The first: an $80 million developer fund, created in partnership with Accel, Andreessen Horowitz, Index Ventures, KPCB, Spark Growth and Social Capital. The money will go towards developers who create “Slack-first” apps — software and plug-ins that are specifically designed for the platform (but aren’t necessarily exclusive). Slack has said that it has already made several investments into third-party app development, and will ramp up its investment in the future.
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In a companion to the fund, the company has also unveiled a directory listing 150 Slack-compatible apps including Twitter, Dropbox and Trello. The directory is designed to make it much easier for users to find and enable the apps that would be applicable to the way that they use Slack as a platform today, according to April Underwood, who is head of platform at Slack:
We’re deeply committed to supporting a diverse and valuable ecosystem of third-party Apps and making them easy to discover. With the launch of the Slack Fund and App Directory, we’ll be able to both support developers, and help our customers derive more value from Slack with a universe of Apps that make their work lives simpler, more pleasant and more productive.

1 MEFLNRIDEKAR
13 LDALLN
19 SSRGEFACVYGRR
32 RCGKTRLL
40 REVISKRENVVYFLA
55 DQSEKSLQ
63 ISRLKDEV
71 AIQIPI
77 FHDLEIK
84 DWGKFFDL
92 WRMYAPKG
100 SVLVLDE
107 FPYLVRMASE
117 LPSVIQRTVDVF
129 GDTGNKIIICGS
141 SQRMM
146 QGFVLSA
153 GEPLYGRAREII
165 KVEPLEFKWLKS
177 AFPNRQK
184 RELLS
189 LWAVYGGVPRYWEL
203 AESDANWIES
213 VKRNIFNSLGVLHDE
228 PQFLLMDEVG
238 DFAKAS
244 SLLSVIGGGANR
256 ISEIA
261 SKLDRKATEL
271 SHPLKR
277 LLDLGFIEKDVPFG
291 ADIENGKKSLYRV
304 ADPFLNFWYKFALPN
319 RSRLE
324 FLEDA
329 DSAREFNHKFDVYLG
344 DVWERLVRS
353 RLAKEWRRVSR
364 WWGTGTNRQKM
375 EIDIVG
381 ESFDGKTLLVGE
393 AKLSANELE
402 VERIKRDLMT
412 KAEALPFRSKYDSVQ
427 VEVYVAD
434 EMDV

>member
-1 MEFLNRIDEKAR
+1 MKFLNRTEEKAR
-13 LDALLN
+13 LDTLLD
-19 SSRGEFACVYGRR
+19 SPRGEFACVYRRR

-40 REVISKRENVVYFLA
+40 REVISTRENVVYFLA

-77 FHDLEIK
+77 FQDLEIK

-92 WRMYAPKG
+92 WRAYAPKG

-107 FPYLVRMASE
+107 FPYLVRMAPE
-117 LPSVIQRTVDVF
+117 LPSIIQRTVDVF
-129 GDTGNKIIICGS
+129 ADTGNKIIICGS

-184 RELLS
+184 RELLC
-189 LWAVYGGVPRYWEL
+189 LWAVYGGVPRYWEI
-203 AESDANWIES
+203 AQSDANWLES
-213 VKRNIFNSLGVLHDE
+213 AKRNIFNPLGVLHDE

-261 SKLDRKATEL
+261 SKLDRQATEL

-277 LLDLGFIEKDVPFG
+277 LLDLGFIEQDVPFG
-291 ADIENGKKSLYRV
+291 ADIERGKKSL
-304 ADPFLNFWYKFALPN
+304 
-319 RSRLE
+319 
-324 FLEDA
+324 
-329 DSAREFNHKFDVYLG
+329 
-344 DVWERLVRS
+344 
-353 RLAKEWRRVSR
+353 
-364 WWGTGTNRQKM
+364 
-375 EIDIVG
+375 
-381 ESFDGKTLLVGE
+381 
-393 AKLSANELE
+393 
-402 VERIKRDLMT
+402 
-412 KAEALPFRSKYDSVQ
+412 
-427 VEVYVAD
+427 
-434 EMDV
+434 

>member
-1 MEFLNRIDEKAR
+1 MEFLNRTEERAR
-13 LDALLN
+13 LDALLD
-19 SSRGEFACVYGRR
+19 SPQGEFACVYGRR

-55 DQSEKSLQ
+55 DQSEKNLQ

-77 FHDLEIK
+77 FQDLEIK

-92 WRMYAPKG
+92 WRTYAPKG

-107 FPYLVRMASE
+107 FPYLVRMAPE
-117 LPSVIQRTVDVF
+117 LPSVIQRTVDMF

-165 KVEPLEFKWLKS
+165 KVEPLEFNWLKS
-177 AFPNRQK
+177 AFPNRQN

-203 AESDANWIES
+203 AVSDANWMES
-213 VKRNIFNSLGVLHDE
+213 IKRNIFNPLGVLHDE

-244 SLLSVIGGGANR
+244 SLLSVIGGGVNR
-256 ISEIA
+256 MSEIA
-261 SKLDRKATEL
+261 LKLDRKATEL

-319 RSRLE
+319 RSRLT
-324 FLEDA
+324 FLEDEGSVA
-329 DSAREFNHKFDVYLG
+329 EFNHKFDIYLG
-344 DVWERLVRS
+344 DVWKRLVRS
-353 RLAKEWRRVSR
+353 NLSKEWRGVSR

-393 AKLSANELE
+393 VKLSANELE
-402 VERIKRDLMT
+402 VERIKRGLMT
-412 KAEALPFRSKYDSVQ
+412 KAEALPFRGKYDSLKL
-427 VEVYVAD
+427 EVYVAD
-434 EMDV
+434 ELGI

There are also updates to the Slack under the hood as well: The company has rolled out several API updates, and has launched a new framework for Slack called BotKit — developed by the makers of Howdy. There is also support for AWS Lambda, which could provide the logic necessary to create even more sophisticated bots, plug-ins and automated workflows on Slack.
Slack’s runaway success has somehow also gotten bigger: today, the company boasts 2 million daily active users. A spokesperson attributes that to consumer love:
“Word of mouth continues to be our strongest growth driver,” the spokesperson said. “Our customers see less e-mail, fewer meetings and are more productive. When they experience these results they tell their friends and colleagues.”
Developers will be able to get hands on their new tools today.